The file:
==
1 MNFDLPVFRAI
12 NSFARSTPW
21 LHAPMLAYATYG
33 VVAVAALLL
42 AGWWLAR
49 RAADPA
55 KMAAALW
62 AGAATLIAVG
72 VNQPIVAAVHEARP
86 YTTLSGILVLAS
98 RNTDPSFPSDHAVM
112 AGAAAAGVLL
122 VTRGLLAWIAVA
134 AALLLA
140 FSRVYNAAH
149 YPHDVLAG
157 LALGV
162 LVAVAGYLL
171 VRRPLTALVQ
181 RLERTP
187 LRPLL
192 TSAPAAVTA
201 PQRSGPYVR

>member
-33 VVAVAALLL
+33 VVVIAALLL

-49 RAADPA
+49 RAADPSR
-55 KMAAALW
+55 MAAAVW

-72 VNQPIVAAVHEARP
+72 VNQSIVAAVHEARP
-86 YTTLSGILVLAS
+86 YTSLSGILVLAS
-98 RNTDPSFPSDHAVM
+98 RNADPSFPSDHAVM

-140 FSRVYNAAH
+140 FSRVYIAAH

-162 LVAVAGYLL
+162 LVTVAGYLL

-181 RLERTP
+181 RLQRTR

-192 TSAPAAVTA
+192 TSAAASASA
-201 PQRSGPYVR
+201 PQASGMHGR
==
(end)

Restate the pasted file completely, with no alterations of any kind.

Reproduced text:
1 MNFDLPVFRAI
12 NSFARSTPW
21 LHAPMLAYATYG
33 VVAVAALLL
42 AGWWLAR
49 RAADPA
55 KMAAALW
62 AGAATLIAVG
72 VNQPIVAAVHEARP
86 YTTLSGILVLAS
98 RNTDPSFPSDHAVM
112 AGAAAAGVLL
122 VTRGLLAWIAVA
134 AALLLA
140 FSRVYNAAH
149 YPHDVLAG
157 LALGV
162 LVAVAGYLL
171 VRRPLTALVQ
181 RLERTP
187 LRPLL
192 TSAPAAVTA
201 PQRSGPYVR

>member
-33 VVAVAALLL
+33 VVVIAALLL

-49 RAADPA
+49 RAADPSR
-55 KMAAALW
+55 MAAAVW

-72 VNQPIVAAVHEARP
+72 VNQSIVAAVHEARP
-86 YTTLSGILVLAS
+86 YTSLSGILVLAS
-98 RNTDPSFPSDHAVM
+98 RNADPSFPSDHAVM

-140 FSRVYNAAH
+140 FSRVYIAAH

-162 LVAVAGYLL
+162 LVTVAGYLL

-181 RLERTP
+181 RLQRTR

-192 TSAPAAVTA
+192 TSAAASASA
-201 PQRSGPYVR
+201 PQASGMHGR